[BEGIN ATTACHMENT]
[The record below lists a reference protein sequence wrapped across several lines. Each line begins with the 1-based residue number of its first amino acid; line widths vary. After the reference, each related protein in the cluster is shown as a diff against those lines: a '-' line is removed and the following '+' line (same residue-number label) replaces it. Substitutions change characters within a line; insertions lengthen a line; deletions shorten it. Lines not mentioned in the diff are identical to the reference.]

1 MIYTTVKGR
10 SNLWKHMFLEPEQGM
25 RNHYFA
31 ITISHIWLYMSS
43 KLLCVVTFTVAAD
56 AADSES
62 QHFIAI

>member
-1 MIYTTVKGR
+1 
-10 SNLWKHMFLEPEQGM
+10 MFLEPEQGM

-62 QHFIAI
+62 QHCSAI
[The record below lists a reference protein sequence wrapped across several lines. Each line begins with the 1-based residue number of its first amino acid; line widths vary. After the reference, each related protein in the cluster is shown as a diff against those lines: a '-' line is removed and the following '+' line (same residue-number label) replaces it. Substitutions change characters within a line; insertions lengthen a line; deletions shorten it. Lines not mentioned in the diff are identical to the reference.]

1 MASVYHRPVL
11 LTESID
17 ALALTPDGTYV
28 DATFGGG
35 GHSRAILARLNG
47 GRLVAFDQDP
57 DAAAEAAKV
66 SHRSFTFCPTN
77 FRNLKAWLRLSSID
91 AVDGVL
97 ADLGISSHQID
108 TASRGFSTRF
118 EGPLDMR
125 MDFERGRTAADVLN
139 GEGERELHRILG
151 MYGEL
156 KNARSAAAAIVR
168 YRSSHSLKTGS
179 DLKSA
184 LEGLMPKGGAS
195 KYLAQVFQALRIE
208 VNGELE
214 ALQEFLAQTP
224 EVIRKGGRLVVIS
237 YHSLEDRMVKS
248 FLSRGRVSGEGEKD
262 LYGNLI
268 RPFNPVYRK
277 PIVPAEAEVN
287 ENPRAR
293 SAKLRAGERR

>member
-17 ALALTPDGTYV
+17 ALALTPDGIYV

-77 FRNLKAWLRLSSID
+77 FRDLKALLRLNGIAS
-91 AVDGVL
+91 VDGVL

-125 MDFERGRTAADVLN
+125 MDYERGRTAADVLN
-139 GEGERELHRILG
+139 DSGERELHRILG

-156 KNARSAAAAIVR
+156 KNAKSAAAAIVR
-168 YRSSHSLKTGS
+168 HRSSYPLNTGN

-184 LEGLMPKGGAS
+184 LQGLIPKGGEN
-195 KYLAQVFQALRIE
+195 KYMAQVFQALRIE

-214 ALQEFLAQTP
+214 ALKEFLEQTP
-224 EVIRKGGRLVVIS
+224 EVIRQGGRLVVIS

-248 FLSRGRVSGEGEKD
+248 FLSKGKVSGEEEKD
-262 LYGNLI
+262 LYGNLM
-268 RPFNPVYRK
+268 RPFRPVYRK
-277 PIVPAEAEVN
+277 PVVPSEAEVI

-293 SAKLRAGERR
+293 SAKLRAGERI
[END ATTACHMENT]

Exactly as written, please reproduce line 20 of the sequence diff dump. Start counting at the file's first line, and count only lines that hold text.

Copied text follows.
28 DATFGGG